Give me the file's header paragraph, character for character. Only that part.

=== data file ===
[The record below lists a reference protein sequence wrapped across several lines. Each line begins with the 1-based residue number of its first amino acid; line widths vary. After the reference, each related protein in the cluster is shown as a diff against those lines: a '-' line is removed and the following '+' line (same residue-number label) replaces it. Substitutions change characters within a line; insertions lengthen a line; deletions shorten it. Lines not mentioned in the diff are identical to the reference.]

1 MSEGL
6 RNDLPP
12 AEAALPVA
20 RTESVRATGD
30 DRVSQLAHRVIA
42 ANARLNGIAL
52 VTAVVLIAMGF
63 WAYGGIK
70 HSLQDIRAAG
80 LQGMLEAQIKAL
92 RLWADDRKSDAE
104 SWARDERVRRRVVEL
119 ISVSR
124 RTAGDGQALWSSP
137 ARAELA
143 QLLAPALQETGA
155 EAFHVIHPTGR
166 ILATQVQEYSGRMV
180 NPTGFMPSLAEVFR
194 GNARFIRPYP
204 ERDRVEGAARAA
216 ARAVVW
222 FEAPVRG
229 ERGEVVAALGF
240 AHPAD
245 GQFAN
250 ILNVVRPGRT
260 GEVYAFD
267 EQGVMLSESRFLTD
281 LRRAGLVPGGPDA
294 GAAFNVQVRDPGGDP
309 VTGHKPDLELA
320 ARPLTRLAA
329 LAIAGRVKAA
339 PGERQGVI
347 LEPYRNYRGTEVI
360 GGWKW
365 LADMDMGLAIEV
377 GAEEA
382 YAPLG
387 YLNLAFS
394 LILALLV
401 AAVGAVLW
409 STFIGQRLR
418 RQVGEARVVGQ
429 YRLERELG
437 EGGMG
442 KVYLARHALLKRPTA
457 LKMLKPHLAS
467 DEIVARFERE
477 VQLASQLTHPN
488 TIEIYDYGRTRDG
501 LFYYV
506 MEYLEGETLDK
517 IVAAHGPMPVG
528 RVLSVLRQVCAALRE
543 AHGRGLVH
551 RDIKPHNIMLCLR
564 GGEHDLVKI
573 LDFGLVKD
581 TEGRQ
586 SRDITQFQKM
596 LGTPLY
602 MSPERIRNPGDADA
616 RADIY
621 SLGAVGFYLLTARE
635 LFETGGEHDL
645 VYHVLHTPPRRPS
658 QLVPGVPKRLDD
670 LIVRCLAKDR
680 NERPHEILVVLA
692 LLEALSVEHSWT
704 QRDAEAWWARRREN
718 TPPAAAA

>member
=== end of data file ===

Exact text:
[The record below lists a reference protein sequence wrapped across several lines. Each line begins with the 1-based residue number of its first amino acid; line widths vary. After the reference, each related protein in the cluster is shown as a diff against those lines: a '-' line is removed and the following '+' line (same residue-number label) replaces it. Substitutions change characters within a line; insertions lengthen a line; deletions shorten it. Lines not mentioned in the diff are identical to the reference.]